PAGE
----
They also manage an orbiting remote sensing system (RSS). Its mission objective is to monitor the Earth and provide images used to manage natural resources, monitor atmospheric/water/soil pollution, monitor natural and man-made disasters, and conduct research.

There are the Meteor-M No. 1 Spacecraft and ELEKTRO Geostationary Hydrometeorological Spacecraft. These spacecrafts observe Earth’s atmosphere and provides hydrometeorological data used for scientific and socioeconomic purposes.

The Kanopus-V spacecraft and Resurs-P spacecrafts are devoted to monitoring natural and man-made disasters. It does this by providing high quality imaging of Earth.

The gringa is a big fan of Rocosmos and grateful that the Russians do not mind letting American astronauts hop aboard and hitch a ride to outer space. It is my greatest hope that this type of cooperative relationship will spill over into all aspects of international dialogue and engagement because the gringa continues to dream a dream of cosmic proportions.

Source:  en.federalspace.ru

 

Advertisements

There’s A Reason It’s Called The INTERNATIONAL Space Station


In December, NASA astronaut Tim Kopra will be on his way to the International Space Station. He will launch from Russia on a Soyuz spacecraft Tuesday morning, December 15, 2015, at 6:03 am EST from the Baikonur Cosmodrome in Kazakhstan. Joining him will be Russian cosmonaut Yuri Malenchenko (Russian Federal Space Agency) and Tim Peak (European Space Agency).  Kopra has been training at the Gagarin Cosmonaut Training Center that is located at Star City, Russia. Next Tuesday, November 24, from 7-8 am EST, live satellite interviews will be held with Kopra at the training center. Information on satellite tuning to watch the live interview can be found at http://go.nasa.gov/1pOWUhR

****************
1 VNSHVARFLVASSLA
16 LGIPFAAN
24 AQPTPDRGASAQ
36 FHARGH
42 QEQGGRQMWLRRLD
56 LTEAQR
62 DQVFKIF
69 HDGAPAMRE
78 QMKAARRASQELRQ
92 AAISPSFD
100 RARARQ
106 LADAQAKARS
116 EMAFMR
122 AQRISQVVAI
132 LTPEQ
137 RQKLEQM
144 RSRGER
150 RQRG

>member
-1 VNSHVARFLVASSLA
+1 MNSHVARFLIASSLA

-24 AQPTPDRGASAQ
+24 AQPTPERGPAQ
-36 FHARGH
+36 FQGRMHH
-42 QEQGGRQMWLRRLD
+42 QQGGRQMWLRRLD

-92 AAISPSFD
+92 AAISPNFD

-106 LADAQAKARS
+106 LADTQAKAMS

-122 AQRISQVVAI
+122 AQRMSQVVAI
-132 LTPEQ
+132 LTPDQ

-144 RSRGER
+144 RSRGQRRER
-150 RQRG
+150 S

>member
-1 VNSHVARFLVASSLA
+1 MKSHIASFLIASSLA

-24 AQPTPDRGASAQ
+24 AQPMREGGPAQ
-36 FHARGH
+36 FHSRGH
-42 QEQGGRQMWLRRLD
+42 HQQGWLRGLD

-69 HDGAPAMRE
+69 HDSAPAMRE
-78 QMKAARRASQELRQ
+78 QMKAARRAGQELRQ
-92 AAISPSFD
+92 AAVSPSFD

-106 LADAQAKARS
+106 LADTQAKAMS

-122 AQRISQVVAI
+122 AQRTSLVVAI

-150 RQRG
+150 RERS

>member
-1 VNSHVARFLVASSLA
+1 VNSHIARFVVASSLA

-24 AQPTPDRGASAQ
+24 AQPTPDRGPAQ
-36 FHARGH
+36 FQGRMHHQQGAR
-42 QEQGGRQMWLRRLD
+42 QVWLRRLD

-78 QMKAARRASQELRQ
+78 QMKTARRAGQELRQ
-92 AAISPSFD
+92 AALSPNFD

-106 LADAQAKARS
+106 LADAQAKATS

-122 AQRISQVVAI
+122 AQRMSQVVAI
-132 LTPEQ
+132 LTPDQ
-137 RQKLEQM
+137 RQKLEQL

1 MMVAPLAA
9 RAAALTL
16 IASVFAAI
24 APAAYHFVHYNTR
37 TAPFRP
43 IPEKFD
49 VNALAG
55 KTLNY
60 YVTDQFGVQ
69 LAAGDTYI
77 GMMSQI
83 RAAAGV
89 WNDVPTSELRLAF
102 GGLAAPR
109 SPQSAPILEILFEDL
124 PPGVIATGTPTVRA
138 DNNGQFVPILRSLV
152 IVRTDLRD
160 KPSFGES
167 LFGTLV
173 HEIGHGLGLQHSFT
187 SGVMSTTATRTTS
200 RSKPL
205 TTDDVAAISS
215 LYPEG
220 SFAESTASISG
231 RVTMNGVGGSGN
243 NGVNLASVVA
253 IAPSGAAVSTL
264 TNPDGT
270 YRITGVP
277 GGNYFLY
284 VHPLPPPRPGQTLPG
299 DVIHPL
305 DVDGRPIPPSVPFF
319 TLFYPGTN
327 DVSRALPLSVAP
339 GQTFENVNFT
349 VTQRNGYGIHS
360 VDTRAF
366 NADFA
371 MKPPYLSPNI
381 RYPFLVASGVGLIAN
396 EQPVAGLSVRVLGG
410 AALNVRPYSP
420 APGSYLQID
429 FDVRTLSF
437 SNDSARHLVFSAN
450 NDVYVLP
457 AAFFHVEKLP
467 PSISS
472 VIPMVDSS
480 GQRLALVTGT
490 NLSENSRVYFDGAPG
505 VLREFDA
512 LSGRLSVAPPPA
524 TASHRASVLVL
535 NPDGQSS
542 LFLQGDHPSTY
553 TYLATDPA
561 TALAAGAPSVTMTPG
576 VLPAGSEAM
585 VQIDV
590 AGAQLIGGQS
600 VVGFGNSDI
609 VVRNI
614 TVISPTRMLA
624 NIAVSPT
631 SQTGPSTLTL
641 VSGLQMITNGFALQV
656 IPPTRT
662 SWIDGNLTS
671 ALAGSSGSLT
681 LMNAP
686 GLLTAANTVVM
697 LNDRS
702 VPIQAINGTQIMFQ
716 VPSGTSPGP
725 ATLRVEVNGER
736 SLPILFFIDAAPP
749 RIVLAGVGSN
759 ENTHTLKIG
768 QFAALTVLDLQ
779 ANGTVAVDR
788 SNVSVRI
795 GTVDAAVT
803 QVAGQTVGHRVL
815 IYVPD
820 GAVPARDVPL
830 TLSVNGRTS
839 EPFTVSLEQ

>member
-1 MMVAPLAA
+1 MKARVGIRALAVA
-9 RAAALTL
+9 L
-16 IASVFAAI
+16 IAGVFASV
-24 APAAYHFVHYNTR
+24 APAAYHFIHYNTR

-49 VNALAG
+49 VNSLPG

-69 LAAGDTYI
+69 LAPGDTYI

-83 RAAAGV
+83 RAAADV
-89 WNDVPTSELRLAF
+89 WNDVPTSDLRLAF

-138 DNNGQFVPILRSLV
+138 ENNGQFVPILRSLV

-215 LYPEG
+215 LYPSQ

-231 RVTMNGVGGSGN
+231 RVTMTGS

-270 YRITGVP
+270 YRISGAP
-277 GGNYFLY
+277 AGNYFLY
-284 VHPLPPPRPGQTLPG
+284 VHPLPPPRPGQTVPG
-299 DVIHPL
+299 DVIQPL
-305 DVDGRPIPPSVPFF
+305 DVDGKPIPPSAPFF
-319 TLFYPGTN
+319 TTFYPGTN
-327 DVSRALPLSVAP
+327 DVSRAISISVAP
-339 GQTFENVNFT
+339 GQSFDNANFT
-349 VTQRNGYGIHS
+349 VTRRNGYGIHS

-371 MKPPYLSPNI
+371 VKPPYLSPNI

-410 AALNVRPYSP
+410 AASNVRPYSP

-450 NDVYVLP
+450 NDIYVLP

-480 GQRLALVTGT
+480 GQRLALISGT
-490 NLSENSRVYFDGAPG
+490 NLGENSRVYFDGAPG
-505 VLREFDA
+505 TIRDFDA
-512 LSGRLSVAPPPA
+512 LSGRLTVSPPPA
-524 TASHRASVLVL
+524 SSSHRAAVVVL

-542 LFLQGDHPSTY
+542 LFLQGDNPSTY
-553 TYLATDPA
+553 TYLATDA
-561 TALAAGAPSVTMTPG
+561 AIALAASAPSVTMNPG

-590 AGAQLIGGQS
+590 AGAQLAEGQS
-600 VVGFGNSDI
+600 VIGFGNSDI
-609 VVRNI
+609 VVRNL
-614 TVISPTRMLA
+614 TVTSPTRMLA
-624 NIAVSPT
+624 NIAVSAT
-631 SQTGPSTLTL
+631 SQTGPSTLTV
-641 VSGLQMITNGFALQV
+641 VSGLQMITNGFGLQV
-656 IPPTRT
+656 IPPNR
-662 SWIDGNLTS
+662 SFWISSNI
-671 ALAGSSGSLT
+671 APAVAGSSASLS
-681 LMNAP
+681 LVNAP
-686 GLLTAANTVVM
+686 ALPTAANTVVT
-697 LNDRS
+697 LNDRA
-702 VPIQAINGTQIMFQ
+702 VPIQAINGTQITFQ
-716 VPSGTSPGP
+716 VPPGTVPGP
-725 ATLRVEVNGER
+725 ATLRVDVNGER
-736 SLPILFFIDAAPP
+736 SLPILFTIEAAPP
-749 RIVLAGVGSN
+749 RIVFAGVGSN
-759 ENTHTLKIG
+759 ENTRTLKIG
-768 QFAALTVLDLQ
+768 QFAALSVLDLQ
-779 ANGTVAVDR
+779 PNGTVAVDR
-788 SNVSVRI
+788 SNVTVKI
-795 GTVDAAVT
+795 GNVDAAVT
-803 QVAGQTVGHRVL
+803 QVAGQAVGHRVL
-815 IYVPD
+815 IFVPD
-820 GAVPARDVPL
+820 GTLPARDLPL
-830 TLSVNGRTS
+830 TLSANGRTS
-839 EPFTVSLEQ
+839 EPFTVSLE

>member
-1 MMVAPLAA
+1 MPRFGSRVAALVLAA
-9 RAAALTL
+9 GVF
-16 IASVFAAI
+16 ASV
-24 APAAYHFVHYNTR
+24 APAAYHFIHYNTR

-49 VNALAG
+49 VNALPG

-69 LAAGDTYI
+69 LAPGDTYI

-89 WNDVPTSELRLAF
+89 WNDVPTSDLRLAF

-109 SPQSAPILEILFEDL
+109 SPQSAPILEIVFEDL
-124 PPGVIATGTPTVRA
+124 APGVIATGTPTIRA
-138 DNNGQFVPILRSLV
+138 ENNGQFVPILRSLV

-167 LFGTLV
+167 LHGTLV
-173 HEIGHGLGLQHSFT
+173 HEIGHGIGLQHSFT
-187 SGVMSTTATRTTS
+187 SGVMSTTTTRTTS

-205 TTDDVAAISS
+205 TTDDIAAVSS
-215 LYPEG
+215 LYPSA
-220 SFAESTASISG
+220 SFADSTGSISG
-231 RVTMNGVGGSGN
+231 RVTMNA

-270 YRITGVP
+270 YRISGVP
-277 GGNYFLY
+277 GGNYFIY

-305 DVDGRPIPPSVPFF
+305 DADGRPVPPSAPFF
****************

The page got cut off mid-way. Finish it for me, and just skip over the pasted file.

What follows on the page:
Kopra, who is a West Point graduate and holds multiple master’s degrees, is no rookie. On his first mission in 2009  he served as flight engineer. During that sixty day mission he performed a five and a half hour spacewalk. Throughout his military and aerospace career he has earned multiple awards such as the Silver and Bronze Order of Saint Michael, Army Aviation award, the Legion of Merit award, a Bronze Star, a NASA Space Flight medal and a NASA Distinguished Service medal, just to name a handful of his many medals. He has served as an aviator in the Army as well as an aeroscout platoon leader, troop executive officer and squadron adjutant. These are just a few of his military leadership accomplishments. He became an astronaut in 2000 and performed his first mission in 2009. Kopra has completed training in Russia, Japan, Germany and Canada at their respective space agency’s training facilities. He has completed multiple previous missions and on this one he will serve under Scott Kelly who is active commander. However, the next mission, Expedition 47, Kopra will serve as commander.

Malenchenko was born in Ukraine in 1961. He is a graduate of Kharkov Military Aviation School and Zhukovsky Air Force Engineering Academy. During his service in the Soviet Armed Forces some of the distinctions he earned were the Hero of the Russian Federation medal, National Hero of Kazakhstan medal, Military award of excellence, three Meritorious Service medals, a Commendation medal, Achievement medal, and the “70 years of the Soviet Armed Forces” medal. He has worked as a pilot and flight leader and became a cosmonaut in 1987. After rigorous years of training he completed his first spaceflight mission in 1994. He performed two spacewalks and performed the first manual docking of the Mir station with the Progress M-24 vehicle. As during his military career, he has continued to serve Russia’s space agency, making his country proud as an accomplished cosmonaut on the numerous missions he has led. His accomplishments are simply too numerous to recount all.